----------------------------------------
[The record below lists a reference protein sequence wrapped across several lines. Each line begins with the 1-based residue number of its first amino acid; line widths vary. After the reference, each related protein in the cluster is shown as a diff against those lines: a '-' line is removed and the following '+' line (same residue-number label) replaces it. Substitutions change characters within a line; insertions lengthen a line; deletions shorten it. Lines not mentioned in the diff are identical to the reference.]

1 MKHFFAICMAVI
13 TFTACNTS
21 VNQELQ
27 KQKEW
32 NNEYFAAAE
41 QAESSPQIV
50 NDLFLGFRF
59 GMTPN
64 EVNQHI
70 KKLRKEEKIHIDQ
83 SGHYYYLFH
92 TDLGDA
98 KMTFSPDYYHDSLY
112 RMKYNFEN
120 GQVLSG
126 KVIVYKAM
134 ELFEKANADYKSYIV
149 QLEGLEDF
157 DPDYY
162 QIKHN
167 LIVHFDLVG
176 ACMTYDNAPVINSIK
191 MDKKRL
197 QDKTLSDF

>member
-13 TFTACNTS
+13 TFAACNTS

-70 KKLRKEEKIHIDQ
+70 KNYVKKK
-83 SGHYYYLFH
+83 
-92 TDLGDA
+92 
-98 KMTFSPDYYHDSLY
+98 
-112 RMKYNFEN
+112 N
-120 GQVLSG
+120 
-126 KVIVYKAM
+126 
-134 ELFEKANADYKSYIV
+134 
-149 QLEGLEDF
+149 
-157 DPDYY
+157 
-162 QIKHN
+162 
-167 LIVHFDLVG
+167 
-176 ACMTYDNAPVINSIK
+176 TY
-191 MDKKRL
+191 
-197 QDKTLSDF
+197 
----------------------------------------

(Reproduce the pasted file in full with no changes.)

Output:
[The record below lists a reference protein sequence wrapped across several lines. Each line begins with the 1-based residue number of its first amino acid; line widths vary. After the reference, each related protein in the cluster is shown as a diff against those lines: a '-' line is removed and the following '+' line (same residue-number label) replaces it. Substitutions change characters within a line; insertions lengthen a line; deletions shorten it. Lines not mentioned in the diff are identical to the reference.]

1 MKHFFAICMAVI
13 TFTACNTS
21 VNQELQ
27 KQKEW
32 NNEYFAAAE
41 QAESSPQIV
50 NDLFLGFRF
59 GMTPN
64 EVNQHI
70 KKLRKEEKIHIDQ
83 SGHYYYLFH
92 TDLGDA
98 KMTFSPDYYHDSLY
112 RMKYNFEN
120 GQVLSG
126 KVIVYKAM
134 ELFEKANADYKSYIV
149 QLEGLEDF
157 DPDYY
162 QIKHN
167 LIVHFDLVG
176 ACMTYDNAPVINSIK
191 MDKKRL
197 QDKTLSDF

>member
-13 TFTACNTS
+13 TFAACNTS

-70 KKLRKEEKIHIDQ
+70 KNYVKKK
-83 SGHYYYLFH
+83 
-92 TDLGDA
+92 
-98 KMTFSPDYYHDSLY
+98 
-112 RMKYNFEN
+112 N
-120 GQVLSG
+120 
-126 KVIVYKAM
+126 
-134 ELFEKANADYKSYIV
+134 
-149 QLEGLEDF
+149 
-157 DPDYY
+157 
-162 QIKHN
+162 
-167 LIVHFDLVG
+167 
-176 ACMTYDNAPVINSIK
+176 TY
-191 MDKKRL
+191 
-197 QDKTLSDF
+197 